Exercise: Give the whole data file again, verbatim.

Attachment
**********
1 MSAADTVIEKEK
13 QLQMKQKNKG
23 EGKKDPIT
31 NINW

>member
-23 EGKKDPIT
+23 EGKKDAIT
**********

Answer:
1 MSAADTVIEKEK
13 QLQMKQKNKG
23 EGKKDPIT
31 NINW

>member
-23 EGKKDPIT
+23 EGKKDAIT